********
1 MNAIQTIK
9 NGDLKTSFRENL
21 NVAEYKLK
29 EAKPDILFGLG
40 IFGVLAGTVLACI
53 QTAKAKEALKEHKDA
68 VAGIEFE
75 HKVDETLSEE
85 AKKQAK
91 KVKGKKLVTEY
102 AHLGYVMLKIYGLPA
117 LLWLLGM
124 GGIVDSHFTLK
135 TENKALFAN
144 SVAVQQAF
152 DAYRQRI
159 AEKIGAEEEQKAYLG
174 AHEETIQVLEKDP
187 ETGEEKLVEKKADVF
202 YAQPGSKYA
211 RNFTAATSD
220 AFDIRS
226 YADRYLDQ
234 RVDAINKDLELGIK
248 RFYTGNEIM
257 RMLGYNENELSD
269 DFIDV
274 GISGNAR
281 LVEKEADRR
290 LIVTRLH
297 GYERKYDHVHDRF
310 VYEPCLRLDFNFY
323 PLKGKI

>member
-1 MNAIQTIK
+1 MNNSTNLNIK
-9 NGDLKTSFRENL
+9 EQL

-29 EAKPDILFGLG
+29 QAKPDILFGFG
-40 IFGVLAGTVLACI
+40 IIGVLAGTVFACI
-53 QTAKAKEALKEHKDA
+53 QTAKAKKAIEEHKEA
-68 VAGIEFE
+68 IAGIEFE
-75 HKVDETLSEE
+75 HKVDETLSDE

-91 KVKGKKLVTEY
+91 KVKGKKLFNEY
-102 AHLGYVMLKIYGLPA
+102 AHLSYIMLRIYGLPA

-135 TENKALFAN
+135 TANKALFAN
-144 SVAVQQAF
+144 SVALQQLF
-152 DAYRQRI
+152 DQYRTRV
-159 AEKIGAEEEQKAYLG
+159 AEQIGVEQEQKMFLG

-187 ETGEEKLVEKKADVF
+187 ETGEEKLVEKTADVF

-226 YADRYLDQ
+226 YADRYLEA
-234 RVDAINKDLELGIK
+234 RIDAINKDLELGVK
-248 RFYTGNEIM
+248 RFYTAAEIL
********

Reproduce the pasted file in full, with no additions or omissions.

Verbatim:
1 MNAIQTIK
9 NGDLKTSFRENL
21 NVAEYKLK
29 EAKPDILFGLG
40 IFGVLAGTVLACI
53 QTAKAKEALKEHKDA
68 VAGIEFE
75 HKVDETLSEE
85 AKKQAK
91 KVKGKKLVTEY
102 AHLGYVMLKIYGLPA
117 LLWLLGM
124 GGIVDSHFTLK
135 TENKALFAN
144 SVAVQQAF
152 DAYRQRI
159 AEKIGAEEEQKAYLG
174 AHEETIQVLEKDP
187 ETGEEKLVEKKADVF
202 YAQPGSKYA
211 RNFTAATSD
220 AFDIRS
226 YADRYLDQ
234 RVDAINKDLELGIK
248 RFYTGNEIM
257 RMLGYNENELSD
269 DFIDV
274 GISGNAR
281 LVEKEADRR
290 LIVTRLH
297 GYERKYDHVHDRF
310 VYEPCLRLDFNFY
323 PLKGKI

>member
-1 MNAIQTIK
+1 MNNSTNLNIK
-9 NGDLKTSFRENL
+9 EQL

-29 EAKPDILFGLG
+29 QAKPDILFGFG
-40 IFGVLAGTVLACI
+40 IIGVLAGTVFACI
-53 QTAKAKEALKEHKDA
+53 QTAKAKKAIEEHKEA
-68 VAGIEFE
+68 IAGIEFE
-75 HKVDETLSEE
+75 HKVDETLSDE

-91 KVKGKKLVTEY
+91 KVKGKKLFNEY
-102 AHLGYVMLKIYGLPA
+102 AHLSYIMLRIYGLPA

-135 TENKALFAN
+135 TANKALFAN
-144 SVAVQQAF
+144 SVALQQLF
-152 DAYRQRI
+152 DQYRTRV
-159 AEKIGAEEEQKAYLG
+159 AEQIGVEQEQKMFLG

-187 ETGEEKLVEKKADVF
+187 ETGEEKLVEKTADVF

-226 YADRYLDQ
+226 YADRYLEA
-234 RVDAINKDLELGIK
+234 RIDAINKDLELGVK
-248 RFYTGNEIM
+248 RFYTAAEIL